(CNN) -- Mike Huckabee isn't conceding anything.
Mike Huckabee listens to a question during a campaign stop Friday in Brookfield, Wisconsin.
The race for the Republican presidential nomination was declared over again when former Massachusetts Gov. Mitt Romney endorsed Sen. John McCain. Two weeks ago, it was declared over when Romney, Huckabee's rival for the party's conservative vote, announced he was suspending his candidacy.
Huckabee says he realizes the numbers are against him -- Romney won 286 delegates, and Huckabee has won 217. Add Romney's delegates to McCain's, and it gives the Arizona senator a 899-delegate lead and puts him 75 away from the number needed to be the nominee.
But Huckabee said you can't assume that Romney's delegates will switch their allegiance to McCain. Watch Romney endorse McCain »
"Well, the question is, will they go there?" he asked. "We heard all along that the reason they were with Romney was because they were splitting with me over the conservative wing of the party.
"Now, the question is, do they go to the most conservative person, the person who believes in the Human Life Amendment, the person who wants to make sure that we don't raise taxes, who has signed the no-tax pledge? If they -- if that's what drove them to their original decision, there's as strong a likelihood that they would come with me." Watch Huckabee react to Romney's endorsement »
In a fundraising appeal e-mailed after Romney's announcement, Huckabee asked for contributions to "win Texas and reclaim the momentum in the race" to be able to get to the convention.
"We are laying it all on the field in Texas," the appeal reads, which points out that $1.5 million is needed to compete in the March 4 primary there.
The latest prod to Huckabee to get out of the race came Friday when the McCain campaign announced that former President George H.W. Bush would endorse McCain next week.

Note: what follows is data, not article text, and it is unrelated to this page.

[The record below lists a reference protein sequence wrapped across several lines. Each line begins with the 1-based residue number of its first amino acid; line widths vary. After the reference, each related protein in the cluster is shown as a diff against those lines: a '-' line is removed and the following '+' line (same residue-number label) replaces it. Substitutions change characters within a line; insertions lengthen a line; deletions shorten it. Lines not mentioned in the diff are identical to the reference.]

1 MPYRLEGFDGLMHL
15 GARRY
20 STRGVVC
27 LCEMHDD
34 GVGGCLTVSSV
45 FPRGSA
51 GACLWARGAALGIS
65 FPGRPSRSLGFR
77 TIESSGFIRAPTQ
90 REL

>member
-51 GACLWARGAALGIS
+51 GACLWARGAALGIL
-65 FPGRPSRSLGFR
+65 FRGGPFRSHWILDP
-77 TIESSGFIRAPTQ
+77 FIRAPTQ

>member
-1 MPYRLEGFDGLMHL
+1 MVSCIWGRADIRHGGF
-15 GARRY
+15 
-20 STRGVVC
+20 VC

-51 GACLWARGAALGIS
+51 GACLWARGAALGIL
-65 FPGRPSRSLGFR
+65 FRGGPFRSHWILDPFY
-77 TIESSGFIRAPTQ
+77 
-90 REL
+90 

But the former president's endorsement isn't likely to impress Republican conservatives who fuel Huckabee's campaign. For starters, the so-called "values voters" always suspected Bush the elder was not wholly committed to the anti-abortion cause.
And the former president's tenure in office gave rise to phrases that have become part of the conservative lexicon -- "No more Souters" refers to the Bush Supreme Court pick, a relative unknown who has proved to be a high court liberal.
Huckabee was campaigning in Wisconsin on Friday and didn't immediately react to McCain's latest endorsement, which is seen as a way to both bolster McCain in Texas -- where a strong bloc of politically active social conservatives could embarrass him in the state's March 4 primary -- and send another message to Huckabee.
But on Thursday, he was still talking about getting enough votes to keep McCain from getting to 1,191 and defending his staying in the race. Watch Huckabee explain why he's staying in »
"I think it would be a great disservice to the country and to my own party to just give up and quit because it looks like, you know, the numbers are trending toward John McCain." E-mail to a friend
CNN's Candy Crowley contributed to this report.